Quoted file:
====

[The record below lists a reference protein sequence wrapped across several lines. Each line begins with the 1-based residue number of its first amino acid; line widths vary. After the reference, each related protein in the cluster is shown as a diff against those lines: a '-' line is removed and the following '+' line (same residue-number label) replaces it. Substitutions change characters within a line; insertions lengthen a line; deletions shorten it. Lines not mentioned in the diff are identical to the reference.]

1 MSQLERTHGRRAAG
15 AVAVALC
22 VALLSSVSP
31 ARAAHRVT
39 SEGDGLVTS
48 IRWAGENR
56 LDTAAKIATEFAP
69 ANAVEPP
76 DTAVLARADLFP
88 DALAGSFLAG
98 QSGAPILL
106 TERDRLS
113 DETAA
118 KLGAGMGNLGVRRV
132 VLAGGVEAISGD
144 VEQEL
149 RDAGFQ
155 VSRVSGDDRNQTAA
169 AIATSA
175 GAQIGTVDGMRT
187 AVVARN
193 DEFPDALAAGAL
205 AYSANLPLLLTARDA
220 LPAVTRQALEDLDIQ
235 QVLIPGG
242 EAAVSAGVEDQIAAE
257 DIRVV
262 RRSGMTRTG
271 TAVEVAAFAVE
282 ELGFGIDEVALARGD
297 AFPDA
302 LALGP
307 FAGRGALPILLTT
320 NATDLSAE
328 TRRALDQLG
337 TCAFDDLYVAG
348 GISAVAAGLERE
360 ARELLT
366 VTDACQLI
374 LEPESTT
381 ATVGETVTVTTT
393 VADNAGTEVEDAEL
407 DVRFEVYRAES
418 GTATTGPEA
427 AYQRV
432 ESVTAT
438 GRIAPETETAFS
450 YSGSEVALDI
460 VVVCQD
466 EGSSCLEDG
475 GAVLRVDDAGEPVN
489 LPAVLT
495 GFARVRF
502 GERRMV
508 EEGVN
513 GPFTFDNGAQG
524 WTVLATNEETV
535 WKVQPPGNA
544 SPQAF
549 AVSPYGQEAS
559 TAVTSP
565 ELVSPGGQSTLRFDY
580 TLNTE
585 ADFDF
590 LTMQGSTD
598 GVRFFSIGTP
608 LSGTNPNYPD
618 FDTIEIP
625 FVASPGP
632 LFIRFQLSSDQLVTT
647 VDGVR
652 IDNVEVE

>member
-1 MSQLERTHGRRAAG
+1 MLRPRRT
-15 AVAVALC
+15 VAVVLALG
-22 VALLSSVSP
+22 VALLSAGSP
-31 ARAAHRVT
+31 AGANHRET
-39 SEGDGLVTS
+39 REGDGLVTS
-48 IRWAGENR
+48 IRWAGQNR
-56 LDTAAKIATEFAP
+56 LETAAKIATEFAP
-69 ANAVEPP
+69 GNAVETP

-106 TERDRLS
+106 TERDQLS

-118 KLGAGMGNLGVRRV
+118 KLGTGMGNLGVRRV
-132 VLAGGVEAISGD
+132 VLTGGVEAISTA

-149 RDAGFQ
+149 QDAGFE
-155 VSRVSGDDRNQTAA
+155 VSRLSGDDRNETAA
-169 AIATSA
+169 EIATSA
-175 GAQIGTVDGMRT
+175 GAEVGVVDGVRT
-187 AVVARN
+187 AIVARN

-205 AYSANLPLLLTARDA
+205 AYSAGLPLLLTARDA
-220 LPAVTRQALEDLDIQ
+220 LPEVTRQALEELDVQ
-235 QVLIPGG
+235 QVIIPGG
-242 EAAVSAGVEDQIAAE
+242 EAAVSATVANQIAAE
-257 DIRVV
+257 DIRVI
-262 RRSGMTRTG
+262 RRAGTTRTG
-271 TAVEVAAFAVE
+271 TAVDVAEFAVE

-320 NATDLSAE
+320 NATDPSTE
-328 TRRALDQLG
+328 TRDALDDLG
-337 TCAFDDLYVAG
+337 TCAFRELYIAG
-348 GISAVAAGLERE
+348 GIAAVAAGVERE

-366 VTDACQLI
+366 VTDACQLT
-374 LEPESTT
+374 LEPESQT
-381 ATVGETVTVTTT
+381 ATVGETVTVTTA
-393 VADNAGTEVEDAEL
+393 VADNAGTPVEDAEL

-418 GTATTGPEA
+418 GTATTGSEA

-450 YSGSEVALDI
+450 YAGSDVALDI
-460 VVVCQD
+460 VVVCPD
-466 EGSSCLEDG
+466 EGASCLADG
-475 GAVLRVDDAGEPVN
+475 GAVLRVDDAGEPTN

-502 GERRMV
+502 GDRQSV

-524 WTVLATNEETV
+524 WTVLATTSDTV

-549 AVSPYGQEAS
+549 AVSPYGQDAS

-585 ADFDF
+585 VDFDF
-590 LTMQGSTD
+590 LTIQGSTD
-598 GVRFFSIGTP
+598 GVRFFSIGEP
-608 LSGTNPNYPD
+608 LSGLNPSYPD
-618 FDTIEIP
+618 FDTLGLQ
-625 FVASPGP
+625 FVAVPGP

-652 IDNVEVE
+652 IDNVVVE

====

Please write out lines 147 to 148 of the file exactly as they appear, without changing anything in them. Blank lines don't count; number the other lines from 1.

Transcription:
-502 GERRMV
+502 GDRQSV